Steve Waugh

Australia|Middle order Batter
Steve Waugh
INTL CAREER: 1985 - 2004
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Full Name

Stephen Rodger Waugh

Born

June 02, 1965, Canterbury, Sydney, New South Wales

Age

57y 70d

Batting Style

Right hand Bat

Bowling Style

Right arm Medium

Playing Role

Middle order Batter

RELATIONS

ME Waugh

(twin brother),

DP Waugh

(brother),

DJ Waugh

(brother),

A Waugh

(son)

TEAMS

Steve Waugh was the ultimate evolved cricketer. Thrown to the wolves at 20, he flailed at bowling, sent down bouncers at Viv Richards, and tasted Ashes defeat. Then he helped win a World Cup and made 393 runs before losing his wicket in the 1989 Ashes - but admitted that he did not understand his own game, and 18 months later lost his place to his minutes-younger twin, Mark.

It was his catharsis. Upon his recall, Waugh minimalised his batsmanship, forgoing risk and waiting for the loose ball, which he still punished severely. He was all but forced to give up bowling by back problems. A series of epic innings ensued, none better than his 200 in Jamaica in 1994-95 to speed Australia to a historic series win, or his twin hundreds at Old Trafford to turn the 1997 Ashes series.

He succeeded Mark Taylor as Test captain in 1999, and began with a torrid 2-2 draw in the Caribbean, but later led Australia in 15 of their world-record 16 successive Test victories. With Shane Warne, he turned Australia's form around so completely in the 1999 World Cup that they won it, and he and Tom Moody became the first Australians to win the trophy twice. But he was denied the opportunity to defend his title when he was unceremoniously axed from the one-day side, like Taylor before him, following Australia's poor showing in the 2001-02 VB Series.

Waugh continued as Test captain, though, winning yet another Ashes series in 2002-03, and continuing for the tour of the West Indies that followed Australia's 2003 World Cup win under Ricky Ponting. An inveterate sightseer, Waugh wrote a series of successful tour diaries, helped set up a charity for the daughters of lepers in Calcutta, and subscribed fervently to the power of the mind. At 36, he won the Allan Border Medal as Australia's best player of 2001. He finally retired at the end of the 2003-04 series against India, bowing out with 80, his last shot an untypical heave to backward square leg.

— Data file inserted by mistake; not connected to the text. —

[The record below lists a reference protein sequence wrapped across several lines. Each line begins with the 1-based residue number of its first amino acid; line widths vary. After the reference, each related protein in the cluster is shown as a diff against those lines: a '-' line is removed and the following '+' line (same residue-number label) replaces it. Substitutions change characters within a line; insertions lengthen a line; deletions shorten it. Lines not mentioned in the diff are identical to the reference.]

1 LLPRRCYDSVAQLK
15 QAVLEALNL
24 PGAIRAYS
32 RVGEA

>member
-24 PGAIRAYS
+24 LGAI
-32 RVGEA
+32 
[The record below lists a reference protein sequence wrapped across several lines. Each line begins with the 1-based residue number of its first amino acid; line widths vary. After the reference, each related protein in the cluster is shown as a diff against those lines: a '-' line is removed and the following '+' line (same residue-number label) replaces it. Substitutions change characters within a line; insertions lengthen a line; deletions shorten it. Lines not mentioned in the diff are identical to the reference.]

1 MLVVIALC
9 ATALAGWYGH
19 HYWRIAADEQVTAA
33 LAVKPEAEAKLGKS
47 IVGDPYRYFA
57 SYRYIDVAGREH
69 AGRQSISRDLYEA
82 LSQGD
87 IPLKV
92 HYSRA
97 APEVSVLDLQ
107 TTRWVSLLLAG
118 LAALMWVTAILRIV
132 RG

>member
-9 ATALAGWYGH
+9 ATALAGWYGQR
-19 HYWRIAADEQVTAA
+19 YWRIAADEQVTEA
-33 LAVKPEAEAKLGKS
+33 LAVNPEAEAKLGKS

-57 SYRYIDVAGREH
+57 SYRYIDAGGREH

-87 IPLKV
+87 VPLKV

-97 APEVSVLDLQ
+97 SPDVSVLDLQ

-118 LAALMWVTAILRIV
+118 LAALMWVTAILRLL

Career Averages
Batting & Fielding
FormatMatInnsNORunsHSAveBFSR100s50s4s6sCtSt
Test168260461092720051.062246148.6432501175201120
ODI325288587569120*32.90997175.91345530681110
FC3565518824052216*51.9479972730
List A4363938111764140*37.7013671500
Bowling
FormatMatInnsBallsRunsWktsBBIBBMAveEconSR4w5w10w
Test16815078053445925/288/16937.442.6484.8430
ODI325207888367611954/334/3334.674.5645.5300
FC3561742881552496/5132.752.8069.950
List A4361124586072574/324/3233.494.5943.7400
Stephen Rodger Waugh
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Videos
Photos
Allan Border and Mark Taylor tell stories at the state memorial for Shane Warne
Nathan Lyon and Steve Waugh hold up a baggy green
Nathan Lyon doffs his hat as Steve Waugh looks on
Steven Smith and Steve Waugh pose at stumps
The presence of former players such as Steve Waugh has helped share the burden on Justin Langer
Steve Waugh, Clive Lloyd and Brian Lara pose before the big game